This model requires an enormous amount of confidence on the trainee surgeon’s part, and isn’t reassuring to patients. The issue compounds when learning surgical techniques involving complex medical technologies. New surgical instruments and implanted devices are being created in order to follow the clinical trends of increasingly minimally invasive procedures and robotic assistance, making the learning curve exponentially steeper. And if surgeons can’t adapt to using these new technologies, none of them will gain traction in the market.
The simple solution would be to train surgeons more, but that brings up the cost problem. Training with a cadaver isn’t cheap, and proprietary surgical simulation systems involve a heavy capital investment and may not always be available for use in a busy hospital. Every surgeon should have the opportunity to practice and test themselves in a controllable space that mimics a true surgical procedure as closely as possible.
A company called Fundamental VR demonstrated a surgical simulation system fitting these criteria at the Global Education and Skills Conference in Dubai, United Arab Emirates, during St. Patrick’s Day weekend. With offices in both London and New York City, the company’s flagship SaaS service was deemed a “flight simulator for surgery.” Fundamental VR’s software platform uses off-the-shelf virtual reality (VR) hardware and software—specifically an Acer Windows Mixed Reality VR headset and Touch haptic device made by 3D Systems, a global 3D solutions company.
The result was a training scenario that reproduced both the visuals of the operating room setup as well as the physical sensations accompanying an operation. With this setup, trainee surgeons are granted the tools to feel everything as they proceed, and can start over if they struggle.
“If there’s a part of the operation you have difficulty with, you can repeat that step again and again and again,” Fundamental CEO and co-founder Richard Vincent said in an interview with Digital Trends. “It means you could practice an operation 500 times if you wanted. There’s just no other way to do that. A person will typically make consultant based on 40 procedures.”
Readers may be aware of a September 2017 video covering the world’s first 360-degree VR brain surgery at The Royal London Hospital. Viewers were able to experience the surgery from the perspective of both the patient and the surgeon via 360-degree HD cameras and head-mounted GoPros. The film began from the patient point of view, as if the viewer were being wheeled into the OR for surgery. The view then switches to the medical team, looking through the eyes of the surgeon. Details of the procedure were shown on a virtual screen in the OR, and it was possible to look around the entire room. A consultant neurosurgeon also narrated each stage of the procedure.
“For us, recording the entire procedure in VR enables us to start the process of recreating the surgery in a VR simulation, one where trainee surgeons can practice the key stages of the procedure in a safe virtual operating room, and actually feel in their hands the textures of all of the different tissue types using our FeelReal VR solution,” Chris Scattergood, co-founder of Fundamental VR, who produced the video, said in a Mashable interview.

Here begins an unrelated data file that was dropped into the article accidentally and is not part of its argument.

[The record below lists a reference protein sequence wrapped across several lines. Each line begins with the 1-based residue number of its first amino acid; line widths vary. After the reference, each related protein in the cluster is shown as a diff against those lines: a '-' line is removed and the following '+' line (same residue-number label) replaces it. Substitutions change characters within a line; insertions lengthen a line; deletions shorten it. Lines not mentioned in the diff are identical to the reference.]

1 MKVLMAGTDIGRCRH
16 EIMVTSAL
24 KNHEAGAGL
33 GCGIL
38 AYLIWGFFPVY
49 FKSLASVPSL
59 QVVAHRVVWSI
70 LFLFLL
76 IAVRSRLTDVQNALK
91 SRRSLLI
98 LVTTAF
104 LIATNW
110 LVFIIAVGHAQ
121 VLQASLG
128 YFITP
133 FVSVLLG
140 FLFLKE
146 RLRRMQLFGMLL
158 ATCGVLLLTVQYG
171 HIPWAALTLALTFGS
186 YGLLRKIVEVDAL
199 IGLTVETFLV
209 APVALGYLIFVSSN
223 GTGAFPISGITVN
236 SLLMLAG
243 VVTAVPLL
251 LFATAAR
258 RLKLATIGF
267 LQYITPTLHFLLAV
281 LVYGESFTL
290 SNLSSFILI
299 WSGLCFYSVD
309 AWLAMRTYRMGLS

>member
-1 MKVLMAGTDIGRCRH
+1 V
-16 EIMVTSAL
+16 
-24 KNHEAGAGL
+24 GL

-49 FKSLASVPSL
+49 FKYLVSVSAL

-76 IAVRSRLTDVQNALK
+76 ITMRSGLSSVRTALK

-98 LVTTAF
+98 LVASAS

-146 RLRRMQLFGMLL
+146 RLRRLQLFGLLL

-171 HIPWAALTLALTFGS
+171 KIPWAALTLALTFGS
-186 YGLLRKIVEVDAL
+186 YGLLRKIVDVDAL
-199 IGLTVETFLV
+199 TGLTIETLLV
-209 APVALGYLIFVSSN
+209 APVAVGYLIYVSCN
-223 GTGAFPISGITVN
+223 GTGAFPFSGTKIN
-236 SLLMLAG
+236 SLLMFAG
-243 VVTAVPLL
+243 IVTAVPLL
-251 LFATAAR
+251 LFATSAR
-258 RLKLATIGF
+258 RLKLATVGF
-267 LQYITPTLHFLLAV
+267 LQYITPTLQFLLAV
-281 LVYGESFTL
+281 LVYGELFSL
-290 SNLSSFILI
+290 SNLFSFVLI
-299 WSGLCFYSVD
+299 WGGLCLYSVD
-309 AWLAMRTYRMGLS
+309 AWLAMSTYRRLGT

Instead of a complete surgical simulation system, the company’s Fundamental Surgery software can be run on available hardware with an estimated investment of $4,000 to $10,000, as well as a licensing fee. Users will need to obtain a powerful PC with Nvidia GTX1080 (or similar) graphics card, a Microsoft, Oculus or Vive VR headset, and two Geomagic haptic devices to run the Fundamental Surgery software. The system launches with orthopedic-focused simulations, but will quickly transition to areas including laparoscopic, general surgery, cardiovascular, and otolaryngology.
According to Vincent, the technology is being targeted toward both industry and training hospitals. It has already garnered interest from areas such as the Mayo Clinic, Duke University, and Stanford University in the United States, as well as Guy’s Hospital and King’s College Hospital in the United Kingdom.
Fundamental VR also worked closely with Microsoft’s HoloLens team to develop holographic training and simulation, which the company calls the Multi MR HoloLens system. (HoloLens is a self-contained, holographic computer enabling engagement with digital content and interaction with holograms in the world around the user.) The company is a graduate of Microsoft HoloLens’ Agency Readiness Program, and was chosen as a partner for HoloLens development.
The system plunges users into a mixed reality environment, where holographic images of the surgical procedure (along with actionable buttons to zoom in or out and rotate the images) are superimposed on reality. This application is particularly useful because other users can be “brought in” to the mixed reality surgical environment for collaborative training purposes—a consulting surgeon could potentially train dozens of students at a time with this method.